1. I started with Canadiana Online and did a key word search for “Indian Act.” From the results, I was able to identify the fact that the Indian Act of 1876 was introduced as a bill and received royal assent that same year, in the third session of the third Parliament.
    2. Julie points out that while Canadiana is an excellent repository of older, historical documents, it does not offer many filters for identifying the types of documents that might be relevant to a search.
  2. The Parliament of Canada website, and specifically the Parliamentary historical resources provided by the Library of Parliament.
    1. Julie guided me through this website starting from the House of Commons link > Parliamentary business (under the menu box, top right) > Resources > Parliamentary Resources (1867-1993).
    2. From here, I could search for the debates (i.e., what were parliamentarians saying as they consider the “Act to amend and consolidate the laws respecting Indians”), the journals (the official record of the decisions and other activities that happen in the House of Commons) and the committee review (if any) related to the passing of the bill.

Using this two-pronged search strategy, I could follow the parliamentary discussions related to the Indian Act of 1876, that actually began on February 10, 1876 and culminated on April 12, 1876 with royal assent.

Connect and consult communities
Even with the legal documents in hand, anyone trying to make sense of Francis’s argument would also benefit from learning more about the issues from an Indigenous perspective. In general,
respect and justice are important principles to follow when building relationships with Indigenous Peoples and communities.

In addition to building respectful connections with Indigenous communities according to community protocols and traditions, one could also try to connect with Indigenous scholars who might be willing to engage in conversations about these issues. Legal scholars Heidi Stark and John Borrows have already been mentioned and they have published on a range of topics. Granted, their publications may not be available through public libraries but, in many communities, patrons can work with the public library staff to try and access academic materials. For example, in Ottawa the Smart Card program makes it possible for the public to borrow books from local university libraries. In addition, there might be Indigenous scholars doing research and teaching at local institutions who might be willing to be consulted.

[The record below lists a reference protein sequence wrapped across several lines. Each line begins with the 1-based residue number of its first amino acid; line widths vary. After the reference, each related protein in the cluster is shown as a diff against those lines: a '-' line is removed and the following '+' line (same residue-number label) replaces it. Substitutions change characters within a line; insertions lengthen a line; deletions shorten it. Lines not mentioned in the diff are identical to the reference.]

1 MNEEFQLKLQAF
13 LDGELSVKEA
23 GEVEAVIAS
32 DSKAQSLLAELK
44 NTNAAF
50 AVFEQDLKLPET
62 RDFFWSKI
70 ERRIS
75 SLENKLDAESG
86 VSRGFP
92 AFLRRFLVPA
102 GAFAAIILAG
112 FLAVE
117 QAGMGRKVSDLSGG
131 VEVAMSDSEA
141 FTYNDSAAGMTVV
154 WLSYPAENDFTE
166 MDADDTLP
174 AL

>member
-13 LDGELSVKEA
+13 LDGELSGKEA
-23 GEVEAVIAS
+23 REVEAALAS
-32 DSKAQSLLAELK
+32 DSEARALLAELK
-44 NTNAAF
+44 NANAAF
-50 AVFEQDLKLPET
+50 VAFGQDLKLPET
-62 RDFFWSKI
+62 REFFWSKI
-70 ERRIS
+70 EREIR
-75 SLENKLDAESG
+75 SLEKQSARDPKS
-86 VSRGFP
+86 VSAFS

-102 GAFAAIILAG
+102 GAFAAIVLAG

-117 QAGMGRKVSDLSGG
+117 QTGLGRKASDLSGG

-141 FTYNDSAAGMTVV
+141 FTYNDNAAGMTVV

On the topic of traditional governance, Prof. Kahente Horn-Miller is actively writing about governance in her community of Kahnawake. As she states in the following short video, governance as traditionally defined by Indigenous Peoples is something “entirely different” from governance as defined in the Indian Act. These differences are significant and cannot be ignored. Prof. Horn-Miller is a teacher and researcher in the School of Indigenous and Canadian Studies at Carleton.

Transcript Prof. Kahente Horn-Miller: On governance

Further reading
Horn-Miller, K., (2018). How did adoption become a dirty word? Indigenous citizenship orders as irreconcilable spaces of Aboriginality. AlterNative: An International Journal of Indigenous Peoples, 14(4), 354–364.

Andrew Gemmell (MA Philosophy, NSSR; PhD student, SICS and Institute of Political Economy, Carleton University) brings a background in philosophy and critical theory to his work on Indigenous-newcomer histories and institutions and settler colonialism in the Canadian context, which focuses on the formal structures of settler colonial responsibility and accountability.

Martha Attridge Bufton (MA, MLIS, Graduate Certificate in TBDL) is the Open Shelf editor-in-chief and a member of Editors Canada. Martha is the Interdisciplinary Studies Librarian in Research Support Services at the Carleton University Library and supports faculty and students in the School of Indigenous and Canadian Studies. She can be reached at martha.attridgebufton [at]